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Ways The Human Body Can Go Wrong – Release Date

By Amazon, Books & Authors, Creativity, Education, Happiness & Joy, HealthNo Comments

I am pleased to announce my latest book Ways The Human Body Can Go Wrong is due for release on 01/04/2024. Here is the book blurb:

Are you a Doctor, Nurse, Healthcare Assistant or Other Healthcare Professional? Or a Student?

Ways The Human Body Can Go Wrong covers every system of the body, what can go wrong when the body malfunctions or fails, symptoms (including
why these happen) and cures/treatments available.

It includes knowledge around essential skills for Clinical Excellence: * Assessment * All Age Observational Norms * Models of Care * Communication/Handover Tips * The role of Specialities * Medication Tips * Dealing with Errors * Documentation Advice * A list of Useful Resources

It is written in plain English, but highlights important medical terminology. It has been written at a level where someone from a non-medical background can pick it up and learn, but that it is still valuable to those with significant Clinical Experience.

It is ideal for any Healthcare Professional of any level of experience; from Student to Chief Medical Officer/Chief Nurse.

About Antony Simpson:
Antony Simpson a Registered Nurse with experience working in a range of settings including Accident & Emergency and who has been a Registered Nurse for over 15 years. The author is passionate about teaching how the body works, what can go wrong and how best to cure/treat these malfunctions/failures.

Available Formats: Hardcover / Paperback / Kindle eBook
Platform: Amazon Internationally & Available to order at all good bookshops.
Price: £15.99 (Hardcover) / £10.25 (Paperback) / £1.99 (Kindle eBook)

Write soon,


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MEGA POST: What’s Been Happening To Me – The Welsh Mountain Zoo, COVID Positive, Certificate in Counselling Skills & A Double Ear Infection

By Adventures, Education, Friends & Family, Health, LifeNo Comments

In June, I visited the Welsh Mountain Zoo with my good friend Simon. Here are some photos from the day:

In June I also tested positive for COVID-19. It floored me. I didn’t have any of the usual COVID symptoms: no cough, no temperature and no changes to my sense of taste or smell. Instead I had the following symptoms:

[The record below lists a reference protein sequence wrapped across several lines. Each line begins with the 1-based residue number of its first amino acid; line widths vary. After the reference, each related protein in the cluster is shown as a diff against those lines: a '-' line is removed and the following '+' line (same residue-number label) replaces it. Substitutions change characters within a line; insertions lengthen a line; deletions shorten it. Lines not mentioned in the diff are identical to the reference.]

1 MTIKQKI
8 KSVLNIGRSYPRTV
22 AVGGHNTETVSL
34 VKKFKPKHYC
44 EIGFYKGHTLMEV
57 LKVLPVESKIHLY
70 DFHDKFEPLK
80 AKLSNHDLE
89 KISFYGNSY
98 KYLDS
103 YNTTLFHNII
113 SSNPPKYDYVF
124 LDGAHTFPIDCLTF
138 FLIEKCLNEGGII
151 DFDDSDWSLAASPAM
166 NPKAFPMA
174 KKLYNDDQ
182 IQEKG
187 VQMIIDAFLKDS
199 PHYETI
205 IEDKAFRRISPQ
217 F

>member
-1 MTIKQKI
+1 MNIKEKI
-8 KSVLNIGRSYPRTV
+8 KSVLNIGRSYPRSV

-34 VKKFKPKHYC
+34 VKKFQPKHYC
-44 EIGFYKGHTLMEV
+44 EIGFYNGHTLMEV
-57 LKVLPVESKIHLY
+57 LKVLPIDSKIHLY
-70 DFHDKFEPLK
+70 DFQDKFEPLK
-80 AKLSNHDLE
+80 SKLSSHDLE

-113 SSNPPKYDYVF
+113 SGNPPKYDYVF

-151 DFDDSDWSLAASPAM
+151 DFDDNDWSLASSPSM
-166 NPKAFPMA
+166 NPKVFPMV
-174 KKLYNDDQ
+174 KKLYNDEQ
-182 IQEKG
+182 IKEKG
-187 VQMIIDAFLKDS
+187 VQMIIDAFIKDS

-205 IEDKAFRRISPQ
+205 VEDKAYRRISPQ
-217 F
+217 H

• Exhaustion
  • An intermittent rash
  • Lumps on my hands
  • Headaches
  • Insomnia

I had been double vaccinated, used the face masks and remembered about social distancing. It made me so ill, I was off work and generally out of action for nearly 6 weeks.

Part of the reason I haven’t blogged recently, is as following COVID I had to catch up on a Certificate in Counselling Skills I had signed up to at my local college. I am pleased to announce, that subject to external moderation, I’ve successfully passed the course. I’m now about to start undertaking another course a Certificate in Mental Health Awareness.

The great thing about these courses offered at my local college, is that they’re free. Unless you don’t complete them, then you have to pay £125 – a good incentive to get them done.

At the moment I’m struggling with a double ear infection, meaning an infection in both ears. Its been very painful. But thankfully I’m on some antibiotics now that seem to be doing the trick.

Blog soon,


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The Teenage Brain

By Education, Health, Life, ThinkingNo Comments

I’ve worked with teenagers, or adolescents or using the term I prefer young people for most of my career.

I’m often asked the same questions about young people, such as: Why do they take risks? Why can’t they always think about the potential consequences of their actions? Why can’t they see the perspectives of others? Why are they so concerned about what their peers think of them?

This great TED Talk video explains more about young people’s brain and its development:

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Although this video is enlightening, it shows that neuroscience is in its infancy. Our understanding of probably the most the most important organ in the body is extremely limited.

I wish the speaker had gone into further details about young people’s behaviour, so that the questions above were more fully answered for those that have them.

Blog soon,



I aim for posts on this blog to be informative, educational and entertaining. If you have found this post useful or enjoyable, please consider making a contribution by Paypal:

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Autism & Asperger’s Syndrome Series – What they are, Signs/Symptoms, Diagnosis and Treatment Approaches